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How to Make the Internet Safer for Its Youngest Users

Online Citizenship & Safety Top Priority For Younger Students

As children gravitate towards technology at younger ages, whether in the comforts of their homes or at school for education purposes, it’s not always clear if they are being safe online.

A recent column by Carmela N. Curatola Knowles suggests “4 Fresh Ideas For Digital Citizenship Sooner.” Knowles argues that there is more of a tendency to monitor students at the middle-high school level, but with users getting younger, why not find ways to do so in elementary and post-secondary grades?

“How can we help all students–from elementary to post-secondary–be savvy digital citizens? It might not be as difficult as you think,” says Knowles in her column. “There are some easy ways for all educators to help students build these important skills.”

The importance is greater now more than ever and according to Knowles it is actually very simple to set the perfect ground rules for students who depend on technology for education purposes, especially in elementary and post-secondary grades.

The four ideas outlined by Knowles includes, “start a dialogue with your students, include the students, collaborate with peers and borrow best practices” and finally “start building awareness early.”

“I believe it starts with listening and learning with the students,” Knowles says of her first step. “When I started discussing Internet safety and digital citizenship with my students, I opened up a conversation with them. I was amazed by what I learned about my students individually.”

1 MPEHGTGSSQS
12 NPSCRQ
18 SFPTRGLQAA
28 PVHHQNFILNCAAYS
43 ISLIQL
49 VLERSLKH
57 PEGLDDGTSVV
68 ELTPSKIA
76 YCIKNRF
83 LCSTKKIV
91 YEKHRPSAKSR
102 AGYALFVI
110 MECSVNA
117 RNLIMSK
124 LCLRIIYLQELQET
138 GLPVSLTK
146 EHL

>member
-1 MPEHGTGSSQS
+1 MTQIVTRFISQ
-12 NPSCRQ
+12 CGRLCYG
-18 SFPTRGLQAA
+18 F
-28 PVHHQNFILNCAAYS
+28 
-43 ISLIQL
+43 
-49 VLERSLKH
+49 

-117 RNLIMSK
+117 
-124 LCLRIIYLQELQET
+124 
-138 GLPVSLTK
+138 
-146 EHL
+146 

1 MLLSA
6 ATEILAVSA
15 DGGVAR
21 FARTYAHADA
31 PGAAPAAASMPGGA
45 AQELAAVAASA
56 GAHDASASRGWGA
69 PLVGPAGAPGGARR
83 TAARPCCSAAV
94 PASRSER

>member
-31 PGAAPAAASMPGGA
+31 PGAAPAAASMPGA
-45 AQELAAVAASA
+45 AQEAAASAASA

Each student like any human being is different from one another. Clearly they will all not agree that a certain rule might apply or may have a different opinion on some sites. Knowles’ proposal to start a dialogue with your students will enable you to find out what their individual needs will be.

“My anecdotal observations and numerous conversations with my colleagues tell me that we have both an opportunity and a responsibility to begin these discussions at the elementary level,” says Knowles. “By doing that, we can impart useful guidelines for even our youngest minds to which they can refer for proper online behavior.”

Technology is evolving and with it comes the difficult task of keeping children, especially those who are much younger, safe as they venture in a world filled with good and bad resources. 

Read the full story and comment below.

Article by Navindra Persaud, Education World Contributor

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